Half of teens see pornographic content online
(CS) A study commissioned by Luxembourg internet agency BEE SECURE has shown that more than half of teens and young people surveyed see sexual and pornographic content online, although it did not specify whether the exposure was accidental or on purpose.
Carried out by the University of Luxembourg on behalf of BEE SECURE, the study surveyed a group of 265 children and young people aged 10 to 21.
It showed that almost three quarters of youngsters use their mobile phone to go online, while 46.6 percent used their own computer. Fewer than one in five had to share a computer with other family members, showing that internet use is autonomous and largely unsupervised in most cases.
The study showed that more and more young children are using the internet. Of the children aged 10 and 11 surveyed in the study, their average age of first going online was 8.2. The teenagers surveyed aged 18 to 21 meanwhile on average said they first used the internet when they were 10.5 years old.
Of those aged 14 or over, 80 percent connected to the internet at least five to six days out of the week. The most popular activity were social media, which also 80 percent of those aged 14 or over said they used. However, also 40.5 percent of those aged below 13 said they used Facebook, even though the networking site states 13 as the minimum age to sign up.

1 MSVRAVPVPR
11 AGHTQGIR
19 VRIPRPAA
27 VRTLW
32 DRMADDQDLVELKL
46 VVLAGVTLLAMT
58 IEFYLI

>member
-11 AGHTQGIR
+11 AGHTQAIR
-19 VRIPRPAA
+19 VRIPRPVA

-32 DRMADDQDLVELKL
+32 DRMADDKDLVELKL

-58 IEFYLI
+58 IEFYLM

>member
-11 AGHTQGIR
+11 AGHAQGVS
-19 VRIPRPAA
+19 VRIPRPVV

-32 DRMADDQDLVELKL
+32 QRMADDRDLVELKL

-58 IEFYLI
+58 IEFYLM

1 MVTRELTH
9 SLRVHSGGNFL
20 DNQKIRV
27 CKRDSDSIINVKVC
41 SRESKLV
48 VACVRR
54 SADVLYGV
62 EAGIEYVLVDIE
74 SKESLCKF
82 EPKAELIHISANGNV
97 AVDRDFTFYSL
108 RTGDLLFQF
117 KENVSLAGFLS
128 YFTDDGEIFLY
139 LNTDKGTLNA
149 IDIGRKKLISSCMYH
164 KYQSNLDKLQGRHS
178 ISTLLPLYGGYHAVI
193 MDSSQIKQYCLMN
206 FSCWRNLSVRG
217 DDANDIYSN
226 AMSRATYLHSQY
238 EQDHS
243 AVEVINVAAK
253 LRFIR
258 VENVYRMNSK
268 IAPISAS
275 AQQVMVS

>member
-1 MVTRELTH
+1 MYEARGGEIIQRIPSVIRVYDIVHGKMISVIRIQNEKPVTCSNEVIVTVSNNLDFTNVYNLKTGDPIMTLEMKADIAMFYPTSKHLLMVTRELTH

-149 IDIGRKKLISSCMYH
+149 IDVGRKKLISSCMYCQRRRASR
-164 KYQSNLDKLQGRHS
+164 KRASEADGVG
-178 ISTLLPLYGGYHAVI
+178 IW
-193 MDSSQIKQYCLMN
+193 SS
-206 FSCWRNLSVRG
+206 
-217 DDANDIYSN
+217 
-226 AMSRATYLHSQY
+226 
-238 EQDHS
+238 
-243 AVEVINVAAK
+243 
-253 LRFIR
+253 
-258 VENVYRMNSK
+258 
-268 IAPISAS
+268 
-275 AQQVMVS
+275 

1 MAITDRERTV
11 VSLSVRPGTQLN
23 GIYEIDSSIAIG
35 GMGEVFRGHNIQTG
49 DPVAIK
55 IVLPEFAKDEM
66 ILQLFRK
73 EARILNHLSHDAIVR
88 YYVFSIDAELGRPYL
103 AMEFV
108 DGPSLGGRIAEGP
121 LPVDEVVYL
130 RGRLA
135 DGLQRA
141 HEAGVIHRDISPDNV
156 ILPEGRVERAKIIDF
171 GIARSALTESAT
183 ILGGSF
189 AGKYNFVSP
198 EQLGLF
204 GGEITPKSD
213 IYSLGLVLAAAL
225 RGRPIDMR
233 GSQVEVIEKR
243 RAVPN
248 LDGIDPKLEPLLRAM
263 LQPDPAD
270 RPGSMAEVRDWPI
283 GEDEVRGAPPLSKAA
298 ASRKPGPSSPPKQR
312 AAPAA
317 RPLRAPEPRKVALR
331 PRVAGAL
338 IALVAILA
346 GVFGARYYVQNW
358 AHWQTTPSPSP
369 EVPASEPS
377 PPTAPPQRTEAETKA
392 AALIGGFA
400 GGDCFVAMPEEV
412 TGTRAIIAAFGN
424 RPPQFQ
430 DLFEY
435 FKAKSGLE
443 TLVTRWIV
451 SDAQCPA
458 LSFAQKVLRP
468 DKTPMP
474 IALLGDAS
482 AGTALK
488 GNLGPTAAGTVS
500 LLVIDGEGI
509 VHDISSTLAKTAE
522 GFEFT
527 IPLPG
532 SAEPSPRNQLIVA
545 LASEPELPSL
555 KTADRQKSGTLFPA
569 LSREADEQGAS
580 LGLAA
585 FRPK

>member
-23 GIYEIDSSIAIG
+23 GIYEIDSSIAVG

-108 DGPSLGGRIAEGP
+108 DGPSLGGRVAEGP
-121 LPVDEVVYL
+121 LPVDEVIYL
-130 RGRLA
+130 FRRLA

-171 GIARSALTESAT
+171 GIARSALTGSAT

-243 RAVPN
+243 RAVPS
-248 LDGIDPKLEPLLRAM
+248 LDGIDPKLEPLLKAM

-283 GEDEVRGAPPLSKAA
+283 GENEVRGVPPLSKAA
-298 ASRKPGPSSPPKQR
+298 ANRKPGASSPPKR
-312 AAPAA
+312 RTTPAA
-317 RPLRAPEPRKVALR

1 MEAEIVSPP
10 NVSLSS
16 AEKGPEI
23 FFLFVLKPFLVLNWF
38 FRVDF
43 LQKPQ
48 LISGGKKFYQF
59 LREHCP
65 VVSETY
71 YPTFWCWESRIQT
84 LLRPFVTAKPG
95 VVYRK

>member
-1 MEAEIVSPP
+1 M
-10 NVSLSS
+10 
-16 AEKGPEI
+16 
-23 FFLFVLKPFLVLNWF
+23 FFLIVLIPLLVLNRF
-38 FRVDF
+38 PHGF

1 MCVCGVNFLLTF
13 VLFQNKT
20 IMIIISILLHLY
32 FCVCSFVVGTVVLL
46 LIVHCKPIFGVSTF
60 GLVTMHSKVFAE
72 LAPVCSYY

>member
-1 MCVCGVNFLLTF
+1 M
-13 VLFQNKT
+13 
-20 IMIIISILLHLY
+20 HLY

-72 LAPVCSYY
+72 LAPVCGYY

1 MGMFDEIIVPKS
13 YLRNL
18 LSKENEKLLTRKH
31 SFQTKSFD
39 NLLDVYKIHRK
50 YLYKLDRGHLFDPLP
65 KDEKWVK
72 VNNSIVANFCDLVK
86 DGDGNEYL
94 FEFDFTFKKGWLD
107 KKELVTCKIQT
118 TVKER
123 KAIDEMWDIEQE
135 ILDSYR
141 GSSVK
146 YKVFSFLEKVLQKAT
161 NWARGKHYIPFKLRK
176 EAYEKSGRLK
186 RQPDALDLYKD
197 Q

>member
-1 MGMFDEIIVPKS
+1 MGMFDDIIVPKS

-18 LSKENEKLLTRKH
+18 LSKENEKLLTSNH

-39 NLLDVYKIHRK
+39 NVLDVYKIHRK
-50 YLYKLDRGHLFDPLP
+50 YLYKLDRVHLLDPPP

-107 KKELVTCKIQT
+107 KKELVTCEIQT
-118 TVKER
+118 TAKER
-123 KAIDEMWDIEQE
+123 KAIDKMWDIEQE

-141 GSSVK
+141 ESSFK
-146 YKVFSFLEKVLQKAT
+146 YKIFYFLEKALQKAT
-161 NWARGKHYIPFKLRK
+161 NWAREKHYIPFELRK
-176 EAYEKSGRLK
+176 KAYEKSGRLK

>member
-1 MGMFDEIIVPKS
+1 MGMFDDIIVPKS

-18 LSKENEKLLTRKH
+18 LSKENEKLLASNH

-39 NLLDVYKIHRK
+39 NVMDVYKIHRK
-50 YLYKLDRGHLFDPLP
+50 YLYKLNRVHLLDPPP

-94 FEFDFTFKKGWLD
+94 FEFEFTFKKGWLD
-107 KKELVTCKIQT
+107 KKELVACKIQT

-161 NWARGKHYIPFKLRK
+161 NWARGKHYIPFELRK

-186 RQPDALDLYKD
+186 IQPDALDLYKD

One in ten young people surveyed meanwhile showed signs of dysfunctional internet use, such as excessive amounts of time spent online, addictive behaviour and a lack of other interests. At the same time, around a third of those surveyed who showed normal internet behaviour said they wanted to reduce the time they spent online.
Elsewhere in the study it also emerged that 51.8 percent of respondents said they had seen sexual or pornographic content online during the past 12 months, with girls feeling more affected by this phenomenon. The study did not, however, differentiate whether the exposure to this content was on purpose or accidental, for example through pop-ups on streaming or gaming websites.
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